A wise man told me once that all human behaviour has two main motivations: Love or Fear.
When you think about it, it makes sense. Love implying care, respect and honour for yourself and others. Fear losing something we have or not getting what we want. Too often us humans say ‘Yes’ out of fear. Say yes to things to look good, avoid conflict, sense of ‘duty’ or guilt. Inevitably, we suffer through this inauthentic response. Mainly through hidden resentments and reinforcing our victim mentality. If we say yes when we mean or want to say No, we are not being honest or speaking our truth.
Why do we say yes when we really want to say no? Many times the yes response is a learned unconscious response coming from our self-protection instinct. This instinct has been developed from childhood from events that determine our unconscious behaviour. In childhood our brain has not developed enough to filter what is real or not. According to Neuro-Linguists we believe everything that is done to us or said to us is truth. For example, a heavily critical parent creates the belief that ‘I’m not good enough.’ Now, if I have this unconscious belief established deep inside me, it is natural to look for evidence to support it. My Ego (survival filter) will look for anyway to reinforce this. To protect our belief! For example, let’s say we have the underlying belief, ‘I need to please others to be liked’, may prompt an automatic yes (regardless of our inclination or availability) when asked to help with something. We know the limiting belief is triggered when we feel uncomfortable or resentful.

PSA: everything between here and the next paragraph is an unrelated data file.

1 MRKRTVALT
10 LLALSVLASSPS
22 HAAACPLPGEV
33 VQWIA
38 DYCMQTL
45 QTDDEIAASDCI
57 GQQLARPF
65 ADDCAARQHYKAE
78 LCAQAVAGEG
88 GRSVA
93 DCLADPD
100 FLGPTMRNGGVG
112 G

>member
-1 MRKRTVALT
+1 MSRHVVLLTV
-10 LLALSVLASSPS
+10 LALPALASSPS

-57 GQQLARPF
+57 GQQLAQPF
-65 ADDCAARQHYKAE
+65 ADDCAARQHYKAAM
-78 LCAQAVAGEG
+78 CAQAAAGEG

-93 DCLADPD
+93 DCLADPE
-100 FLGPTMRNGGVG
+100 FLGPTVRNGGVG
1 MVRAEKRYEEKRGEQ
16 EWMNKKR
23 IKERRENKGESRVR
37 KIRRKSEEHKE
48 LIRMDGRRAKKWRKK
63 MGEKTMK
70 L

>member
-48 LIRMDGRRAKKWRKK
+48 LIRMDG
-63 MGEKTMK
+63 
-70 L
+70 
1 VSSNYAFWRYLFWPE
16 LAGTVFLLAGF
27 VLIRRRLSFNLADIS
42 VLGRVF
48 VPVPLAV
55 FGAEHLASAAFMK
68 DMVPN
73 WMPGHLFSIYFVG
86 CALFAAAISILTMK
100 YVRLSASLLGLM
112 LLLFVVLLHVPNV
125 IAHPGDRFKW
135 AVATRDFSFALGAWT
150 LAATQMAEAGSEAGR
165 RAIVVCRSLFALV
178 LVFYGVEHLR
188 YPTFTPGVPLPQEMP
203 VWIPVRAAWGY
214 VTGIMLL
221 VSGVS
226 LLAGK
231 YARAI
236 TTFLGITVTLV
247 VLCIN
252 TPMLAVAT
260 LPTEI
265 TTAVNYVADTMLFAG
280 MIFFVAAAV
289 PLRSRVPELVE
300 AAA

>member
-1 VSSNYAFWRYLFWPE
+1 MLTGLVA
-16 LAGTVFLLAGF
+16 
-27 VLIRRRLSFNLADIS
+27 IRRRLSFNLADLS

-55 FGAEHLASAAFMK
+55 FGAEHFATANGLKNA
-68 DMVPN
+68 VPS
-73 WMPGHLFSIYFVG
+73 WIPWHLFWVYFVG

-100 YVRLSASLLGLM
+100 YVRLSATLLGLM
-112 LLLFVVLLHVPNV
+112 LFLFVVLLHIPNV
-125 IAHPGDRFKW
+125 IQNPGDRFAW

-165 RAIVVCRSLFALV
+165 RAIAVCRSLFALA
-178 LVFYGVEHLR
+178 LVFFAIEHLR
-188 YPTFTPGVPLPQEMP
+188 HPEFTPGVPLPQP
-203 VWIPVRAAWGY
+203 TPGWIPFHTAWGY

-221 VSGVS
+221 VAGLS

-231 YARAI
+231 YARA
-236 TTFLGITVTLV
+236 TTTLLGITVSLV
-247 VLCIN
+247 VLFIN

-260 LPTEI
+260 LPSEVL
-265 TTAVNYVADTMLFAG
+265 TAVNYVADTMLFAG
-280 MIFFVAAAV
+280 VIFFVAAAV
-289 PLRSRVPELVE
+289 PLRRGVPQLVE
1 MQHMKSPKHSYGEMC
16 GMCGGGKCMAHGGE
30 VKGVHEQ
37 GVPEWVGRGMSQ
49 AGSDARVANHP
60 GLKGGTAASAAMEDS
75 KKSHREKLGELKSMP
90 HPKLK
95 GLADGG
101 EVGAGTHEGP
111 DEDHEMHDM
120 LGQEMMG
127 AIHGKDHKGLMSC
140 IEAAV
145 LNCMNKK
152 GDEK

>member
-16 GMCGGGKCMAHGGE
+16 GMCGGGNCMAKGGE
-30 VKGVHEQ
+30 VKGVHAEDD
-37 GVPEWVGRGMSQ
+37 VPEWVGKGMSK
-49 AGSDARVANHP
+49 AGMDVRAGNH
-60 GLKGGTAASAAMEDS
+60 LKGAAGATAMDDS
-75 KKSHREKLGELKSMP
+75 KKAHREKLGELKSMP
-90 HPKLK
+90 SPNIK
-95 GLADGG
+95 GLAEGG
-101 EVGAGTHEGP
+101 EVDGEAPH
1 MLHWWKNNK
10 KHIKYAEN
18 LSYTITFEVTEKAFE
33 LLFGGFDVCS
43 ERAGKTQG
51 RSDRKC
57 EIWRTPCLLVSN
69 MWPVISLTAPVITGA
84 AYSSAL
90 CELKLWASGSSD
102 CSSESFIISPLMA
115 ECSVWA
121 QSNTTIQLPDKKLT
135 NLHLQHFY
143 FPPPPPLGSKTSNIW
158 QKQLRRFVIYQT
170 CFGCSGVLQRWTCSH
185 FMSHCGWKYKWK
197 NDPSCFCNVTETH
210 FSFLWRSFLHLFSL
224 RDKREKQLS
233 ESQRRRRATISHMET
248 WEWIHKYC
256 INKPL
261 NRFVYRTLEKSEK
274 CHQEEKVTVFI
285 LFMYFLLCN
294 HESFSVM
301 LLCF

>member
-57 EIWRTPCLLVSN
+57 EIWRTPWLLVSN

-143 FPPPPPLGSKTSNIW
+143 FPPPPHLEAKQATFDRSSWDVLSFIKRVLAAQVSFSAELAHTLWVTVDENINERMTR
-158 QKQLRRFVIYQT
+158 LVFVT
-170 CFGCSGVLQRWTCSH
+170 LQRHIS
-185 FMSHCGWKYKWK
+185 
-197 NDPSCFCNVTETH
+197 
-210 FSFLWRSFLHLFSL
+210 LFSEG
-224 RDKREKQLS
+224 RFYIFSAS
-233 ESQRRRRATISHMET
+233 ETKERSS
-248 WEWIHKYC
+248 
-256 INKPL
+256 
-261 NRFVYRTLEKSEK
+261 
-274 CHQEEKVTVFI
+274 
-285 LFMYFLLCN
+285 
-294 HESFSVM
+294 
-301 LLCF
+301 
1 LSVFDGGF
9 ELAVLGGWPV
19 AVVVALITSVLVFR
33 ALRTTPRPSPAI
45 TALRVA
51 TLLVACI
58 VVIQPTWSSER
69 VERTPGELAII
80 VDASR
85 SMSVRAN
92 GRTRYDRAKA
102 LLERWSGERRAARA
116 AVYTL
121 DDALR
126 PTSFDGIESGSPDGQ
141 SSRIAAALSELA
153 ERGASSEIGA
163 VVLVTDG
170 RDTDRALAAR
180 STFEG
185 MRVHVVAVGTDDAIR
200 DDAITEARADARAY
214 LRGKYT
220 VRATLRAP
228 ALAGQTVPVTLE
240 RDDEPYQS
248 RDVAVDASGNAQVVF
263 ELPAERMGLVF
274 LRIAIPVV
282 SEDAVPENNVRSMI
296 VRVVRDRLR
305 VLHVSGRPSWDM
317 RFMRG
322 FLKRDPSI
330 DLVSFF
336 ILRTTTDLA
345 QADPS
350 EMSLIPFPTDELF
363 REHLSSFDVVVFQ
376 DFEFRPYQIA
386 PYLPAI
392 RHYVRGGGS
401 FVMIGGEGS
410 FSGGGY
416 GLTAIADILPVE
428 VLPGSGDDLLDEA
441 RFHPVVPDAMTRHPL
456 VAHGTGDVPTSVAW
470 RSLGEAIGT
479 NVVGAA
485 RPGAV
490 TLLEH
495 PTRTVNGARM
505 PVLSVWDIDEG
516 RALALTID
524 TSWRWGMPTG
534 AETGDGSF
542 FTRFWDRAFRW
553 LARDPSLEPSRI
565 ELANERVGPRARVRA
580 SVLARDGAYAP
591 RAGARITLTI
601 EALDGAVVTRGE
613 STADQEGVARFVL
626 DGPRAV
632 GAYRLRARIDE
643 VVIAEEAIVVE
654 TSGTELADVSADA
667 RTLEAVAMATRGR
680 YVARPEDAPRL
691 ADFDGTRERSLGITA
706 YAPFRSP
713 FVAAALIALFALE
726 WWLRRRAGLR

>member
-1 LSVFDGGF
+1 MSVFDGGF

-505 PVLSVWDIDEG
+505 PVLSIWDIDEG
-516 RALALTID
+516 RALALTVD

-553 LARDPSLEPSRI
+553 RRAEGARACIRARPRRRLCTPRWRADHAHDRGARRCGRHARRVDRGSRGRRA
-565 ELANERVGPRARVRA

To powerfully assert who you are and be known for someone who has a strong sense of self, an alternative way to say no is by using a ‘feedback sandwich;’ acknowledge-request-appreciate. If asked to go somewhere or do something, firstly, thank them for thinking of you. Secondly, state your unavailability. Thirdly, give an alternative solution or wish them well. No need for excuses or reasons – you have graciously declined.
Boundaries are important to our self-esteem it also places us in a position where people know us and respect us. When something is not ok and we let it go, it affects our self worth, potentially reinforcing that victim part of us. Saying No to is fulfilling our personal rights. The right to be happy, the right to have an opinion, the right to shine out…creating our world not reacting to it!
People pleasing are another character trait that is common amongst us “Yes” people. There tends to be an obsession with being “nice” at the cost of our authenticity. I remember the day I discovered how much of a people pleaser I was. I had just had a heated argument with a colleague that was quite unresolved, the next moment I found myself getting up and asking if they wanted a coffee. My actions didn’t feel right, it was as if I was ‘glossing’ over the uncomfortableness, a wonderful learning moment for me. People pleasing are an unconscious manipulation to avoid conflict, for the reasons mentioned in paragraph two.
The author Neale Donald Walsch says there is “no purpose to life except what we create.” The choices to be the best version of your self depend on how you interact with the world. It’s important to ask ourselves what we really want. Are all our actions and behaviours aligned with our purpose in life? If we don’t know our purpose spend time creating something it, is the easiest way to be authentic and say what we mean, when we know our path for a more productive life. Learn to say no.